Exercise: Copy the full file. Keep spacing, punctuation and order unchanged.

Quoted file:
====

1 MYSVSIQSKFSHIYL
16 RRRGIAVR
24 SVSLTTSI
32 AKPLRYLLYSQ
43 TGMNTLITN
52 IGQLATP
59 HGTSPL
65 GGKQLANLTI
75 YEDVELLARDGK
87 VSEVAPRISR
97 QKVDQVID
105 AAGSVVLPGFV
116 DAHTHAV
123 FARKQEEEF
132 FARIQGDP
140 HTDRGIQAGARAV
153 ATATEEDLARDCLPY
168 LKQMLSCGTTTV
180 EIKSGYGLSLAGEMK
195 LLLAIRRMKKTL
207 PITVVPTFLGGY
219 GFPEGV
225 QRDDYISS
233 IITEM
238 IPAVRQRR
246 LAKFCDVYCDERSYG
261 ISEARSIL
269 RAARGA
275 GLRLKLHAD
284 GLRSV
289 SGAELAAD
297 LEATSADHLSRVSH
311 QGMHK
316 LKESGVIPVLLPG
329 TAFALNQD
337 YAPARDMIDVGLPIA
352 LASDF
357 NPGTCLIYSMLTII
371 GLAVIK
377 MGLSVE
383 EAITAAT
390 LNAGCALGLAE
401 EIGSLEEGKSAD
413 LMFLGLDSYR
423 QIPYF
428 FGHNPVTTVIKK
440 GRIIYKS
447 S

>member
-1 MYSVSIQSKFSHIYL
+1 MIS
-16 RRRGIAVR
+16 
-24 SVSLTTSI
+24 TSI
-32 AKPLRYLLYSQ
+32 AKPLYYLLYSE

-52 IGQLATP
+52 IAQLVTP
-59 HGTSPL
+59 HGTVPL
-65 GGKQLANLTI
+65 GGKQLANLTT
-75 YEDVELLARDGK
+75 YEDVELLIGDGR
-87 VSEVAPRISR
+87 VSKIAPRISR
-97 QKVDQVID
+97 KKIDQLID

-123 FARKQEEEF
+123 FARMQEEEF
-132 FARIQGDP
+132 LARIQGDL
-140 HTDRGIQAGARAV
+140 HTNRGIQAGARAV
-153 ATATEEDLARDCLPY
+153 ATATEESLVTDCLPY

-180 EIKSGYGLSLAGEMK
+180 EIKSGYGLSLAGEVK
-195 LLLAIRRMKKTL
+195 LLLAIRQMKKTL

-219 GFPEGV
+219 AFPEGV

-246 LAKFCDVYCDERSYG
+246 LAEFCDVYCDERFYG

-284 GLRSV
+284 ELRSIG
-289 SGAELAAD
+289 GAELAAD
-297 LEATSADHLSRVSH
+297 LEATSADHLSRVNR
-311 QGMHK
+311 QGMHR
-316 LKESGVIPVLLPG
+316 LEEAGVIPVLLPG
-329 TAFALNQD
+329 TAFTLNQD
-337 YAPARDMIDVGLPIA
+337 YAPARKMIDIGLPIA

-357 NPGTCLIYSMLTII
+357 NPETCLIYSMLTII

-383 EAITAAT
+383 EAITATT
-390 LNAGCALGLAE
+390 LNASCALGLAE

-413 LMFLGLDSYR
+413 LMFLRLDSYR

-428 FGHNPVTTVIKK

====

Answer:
1 MYSVSIQSKFSHIYL
16 RRRGIAVR
24 SVSLTTSI
32 AKPLRYLLYSQ
43 TGMNTLITN
52 IGQLATP
59 HGTSPL
65 GGKQLANLTI
75 YEDVELLARDGK
87 VSEVAPRISR
97 QKVDQVID
105 AAGSVVLPGFV
116 DAHTHAV
123 FARKQEEEF
132 FARIQGDP
140 HTDRGIQAGARAV
153 ATATEEDLARDCLPY
168 LKQMLSCGTTTV
180 EIKSGYGLSLAGEMK
195 LLLAIRRMKKTL
207 PITVVPTFLGGY
219 GFPEGV
225 QRDDYISS
233 IITEM
238 IPAVRQRR
246 LAKFCDVYCDERSYG
261 ISEARSIL
269 RAARGA
275 GLRLKLHAD
284 GLRSV
289 SGAELAAD
297 LEATSADHLSRVSH
311 QGMHK
316 LKESGVIPVLLPG
329 TAFALNQD
337 YAPARDMIDVGLPIA
352 LASDF
357 NPGTCLIYSMLTII
371 GLAVIK
377 MGLSVE
383 EAITAAT
390 LNAGCALGLAE
401 EIGSLEEGKSAD
413 LMFLGLDSYR
423 QIPYF
428 FGHNPVTTVIKK
440 GRIIYKS
447 S

>member
-1 MYSVSIQSKFSHIYL
+1 MIS
-16 RRRGIAVR
+16 
-24 SVSLTTSI
+24 TSI
-32 AKPLRYLLYSQ
+32 AKPLYYLLYSE

-52 IGQLATP
+52 IAQLVTP
-59 HGTSPL
+59 HGTVPL
-65 GGKQLANLTI
+65 GGKQLANLTT
-75 YEDVELLARDGK
+75 YEDVELLIGDGR
-87 VSEVAPRISR
+87 VSKIAPRISR
-97 QKVDQVID
+97 KKIDQLID

-123 FARKQEEEF
+123 FARMQEEEF
-132 FARIQGDP
+132 LARIQGDL
-140 HTDRGIQAGARAV
+140 HTNRGIQAGARAV
-153 ATATEEDLARDCLPY
+153 ATATEESLVTDCLPY

-180 EIKSGYGLSLAGEMK
+180 EIKSGYGLSLAGEVK
-195 LLLAIRRMKKTL
+195 LLLAIRQMKKTL

-219 GFPEGV
+219 AFPEGV

-246 LAKFCDVYCDERSYG
+246 LAEFCDVYCDERFYG

-284 GLRSV
+284 ELRSIG
-289 SGAELAAD
+289 GAELAAD
-297 LEATSADHLSRVSH
+297 LEATSADHLSRVNR
-311 QGMHK
+311 QGMHR
-316 LKESGVIPVLLPG
+316 LEEAGVIPVLLPG
-329 TAFALNQD
+329 TAFTLNQD
-337 YAPARDMIDVGLPIA
+337 YAPARKMIDIGLPIA

-357 NPGTCLIYSMLTII
+357 NPETCLIYSMLTII

-383 EAITAAT
+383 EAITATT
-390 LNAGCALGLAE
+390 LNASCALGLAE

-413 LMFLGLDSYR
+413 LMFLRLDSYR

-428 FGHNPVTTVIKK